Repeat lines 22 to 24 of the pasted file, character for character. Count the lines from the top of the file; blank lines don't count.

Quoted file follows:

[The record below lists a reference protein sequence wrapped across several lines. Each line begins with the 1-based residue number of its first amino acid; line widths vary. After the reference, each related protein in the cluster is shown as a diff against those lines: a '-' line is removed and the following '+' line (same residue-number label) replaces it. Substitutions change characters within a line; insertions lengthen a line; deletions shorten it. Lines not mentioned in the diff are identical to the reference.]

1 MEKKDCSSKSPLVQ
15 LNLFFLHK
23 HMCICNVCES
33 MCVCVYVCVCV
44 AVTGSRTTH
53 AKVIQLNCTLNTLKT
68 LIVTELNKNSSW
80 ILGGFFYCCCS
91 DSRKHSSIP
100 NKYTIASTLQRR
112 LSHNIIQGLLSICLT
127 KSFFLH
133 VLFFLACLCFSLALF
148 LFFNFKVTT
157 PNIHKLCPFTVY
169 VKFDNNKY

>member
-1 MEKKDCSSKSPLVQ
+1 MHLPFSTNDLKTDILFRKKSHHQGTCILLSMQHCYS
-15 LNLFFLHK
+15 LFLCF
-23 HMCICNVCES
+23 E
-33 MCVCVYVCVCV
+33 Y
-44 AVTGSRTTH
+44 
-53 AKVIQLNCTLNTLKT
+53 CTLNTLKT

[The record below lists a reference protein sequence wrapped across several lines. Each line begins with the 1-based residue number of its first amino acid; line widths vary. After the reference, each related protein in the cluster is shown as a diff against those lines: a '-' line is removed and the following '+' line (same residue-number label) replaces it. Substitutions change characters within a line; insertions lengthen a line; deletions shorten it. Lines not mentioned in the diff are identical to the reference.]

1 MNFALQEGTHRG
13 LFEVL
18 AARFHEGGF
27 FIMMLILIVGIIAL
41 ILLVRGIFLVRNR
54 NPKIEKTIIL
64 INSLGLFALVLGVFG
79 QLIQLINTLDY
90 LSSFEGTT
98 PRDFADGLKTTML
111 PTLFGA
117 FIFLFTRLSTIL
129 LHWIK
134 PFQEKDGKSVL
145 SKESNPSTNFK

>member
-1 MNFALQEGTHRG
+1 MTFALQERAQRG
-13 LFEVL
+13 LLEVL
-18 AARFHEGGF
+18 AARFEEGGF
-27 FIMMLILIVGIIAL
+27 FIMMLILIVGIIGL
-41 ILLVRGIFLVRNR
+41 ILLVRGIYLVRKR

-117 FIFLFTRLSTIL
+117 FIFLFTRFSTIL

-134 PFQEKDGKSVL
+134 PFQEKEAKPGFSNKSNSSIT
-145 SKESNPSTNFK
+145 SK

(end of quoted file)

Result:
+15 LFLCF
-23 HMCICNVCES
+23 E